How can civil society and global governors come together in new ways to improve links among trade, environmental and social values? In this important and wide-ranging volume, an unparalleled array of contributors examines the many new processes of civil society engagement that have been introduced at the local, regional and global levels. Assessing what more can be done to strengthen the productive partnerships between civil society and global governance, the book draws on the extensive inventory of existing practices and community-based alternatives to demonstrate how particular mechanisms for civil society participation in global governance have enhanced or impeded the specific economic, environmental and political outcomes that many seek to achieve.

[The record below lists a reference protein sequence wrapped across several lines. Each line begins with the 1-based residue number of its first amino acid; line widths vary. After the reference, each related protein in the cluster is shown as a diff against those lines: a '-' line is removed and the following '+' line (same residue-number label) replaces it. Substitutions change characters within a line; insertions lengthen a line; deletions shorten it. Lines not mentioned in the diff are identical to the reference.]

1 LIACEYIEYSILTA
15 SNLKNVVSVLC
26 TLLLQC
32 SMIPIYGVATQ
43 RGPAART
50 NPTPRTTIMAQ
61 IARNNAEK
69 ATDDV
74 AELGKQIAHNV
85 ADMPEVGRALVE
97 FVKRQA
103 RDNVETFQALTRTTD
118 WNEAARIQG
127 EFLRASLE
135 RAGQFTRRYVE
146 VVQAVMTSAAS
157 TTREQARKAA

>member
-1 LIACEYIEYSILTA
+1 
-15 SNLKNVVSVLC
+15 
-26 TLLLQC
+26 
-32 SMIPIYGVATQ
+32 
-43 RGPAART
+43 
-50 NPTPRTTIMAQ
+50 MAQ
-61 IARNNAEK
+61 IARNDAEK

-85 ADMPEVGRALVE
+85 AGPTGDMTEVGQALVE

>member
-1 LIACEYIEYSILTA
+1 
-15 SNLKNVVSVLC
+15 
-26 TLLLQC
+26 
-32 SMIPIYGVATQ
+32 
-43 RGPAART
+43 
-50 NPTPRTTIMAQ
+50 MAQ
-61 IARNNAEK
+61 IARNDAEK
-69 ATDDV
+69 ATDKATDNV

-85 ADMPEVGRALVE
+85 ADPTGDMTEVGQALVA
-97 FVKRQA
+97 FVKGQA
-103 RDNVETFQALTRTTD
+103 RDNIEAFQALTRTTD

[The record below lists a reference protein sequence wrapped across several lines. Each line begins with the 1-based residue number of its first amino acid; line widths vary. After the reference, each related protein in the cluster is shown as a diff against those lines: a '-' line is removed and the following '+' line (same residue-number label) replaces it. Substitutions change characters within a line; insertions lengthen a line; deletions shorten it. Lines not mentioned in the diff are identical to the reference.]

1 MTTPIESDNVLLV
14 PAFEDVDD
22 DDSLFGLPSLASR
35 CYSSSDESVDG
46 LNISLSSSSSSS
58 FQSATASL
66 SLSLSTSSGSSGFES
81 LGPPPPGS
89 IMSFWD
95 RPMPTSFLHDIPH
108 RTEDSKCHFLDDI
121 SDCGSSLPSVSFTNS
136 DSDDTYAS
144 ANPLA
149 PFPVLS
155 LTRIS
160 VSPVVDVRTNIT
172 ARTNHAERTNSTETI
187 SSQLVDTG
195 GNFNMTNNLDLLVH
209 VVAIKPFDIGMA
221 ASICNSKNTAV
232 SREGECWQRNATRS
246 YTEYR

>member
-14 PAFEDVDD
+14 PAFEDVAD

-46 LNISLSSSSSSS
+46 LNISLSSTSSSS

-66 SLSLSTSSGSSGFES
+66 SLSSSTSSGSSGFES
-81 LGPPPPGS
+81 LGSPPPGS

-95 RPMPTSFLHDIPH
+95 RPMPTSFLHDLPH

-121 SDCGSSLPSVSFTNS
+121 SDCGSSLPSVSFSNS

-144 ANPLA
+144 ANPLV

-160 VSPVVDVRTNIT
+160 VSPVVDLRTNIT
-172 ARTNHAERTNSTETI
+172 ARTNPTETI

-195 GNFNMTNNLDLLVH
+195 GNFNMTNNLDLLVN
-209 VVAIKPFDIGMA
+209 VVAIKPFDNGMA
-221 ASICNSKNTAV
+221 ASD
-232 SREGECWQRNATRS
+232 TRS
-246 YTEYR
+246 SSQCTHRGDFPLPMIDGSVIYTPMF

Contents: Introduction: Introduction, observations, and conclusions, John J. Kirton and Peter I. Hajnal. Local and Transboundary Networks and Co-Operation: Engaging local communities in environmental protection with competitiveness: community advisory panels in Canada and the United States, Virginia Maclaren, Angela Morris, and Sonia Labatt; Precaution versus sound science: risk discourses and civil society participation in international food safety negotiations, Diane Bartlett and Harriet Friedmann; Continentalism from below? trinational mobilization among labour unions, environmental organizations, and indigenous peoples, Stefanie J. Bowles, Ian Thomas MacDonald, Jennifer Leah Mullen, and Stephen Clarkson; The emergence of environmental movement-government partnerships, Ken Ogilvie; Local nongovernmental organizations, global governance, and the challenges of a global movement for sustainable food and agriculture, Debbie Field. North American and Hemispheric Experiences: A North American community of law with minimal institutions: NAFTA's committees and working groups, Sarah Davidson Ladly, Carlton Thorne, and Stephen Clarkson; Regional multinational corporations and triad strategy, Alan M. Rugman and Alain Verbeke; NAFTA's Chapter 11: investor protection, integration, and the public interest, Julie Soloway; NAFTA's Chapter 11: the case for reform, Chris Tollefson. The Multilateral Trade and Finance System: What are the necessary ingredients for the World Trading Order?, Sylvia Ostry; Trade liberalization, regulatory diversity, and political sovereignty, Michael J. Trebilcock; Civil society and the roots of structural conditionality in the World Bank and International Monetary Fund, Louis W. Pauly; World Trade Organization gridlock and alternative regimes to pursue an international social clause, Scott Vaughan. The G8 and United Nations Systems: Civil society, the United Nations, and G7/8 summitry, Peter I. Hajnal; Building democratic partnerships: The G8-civil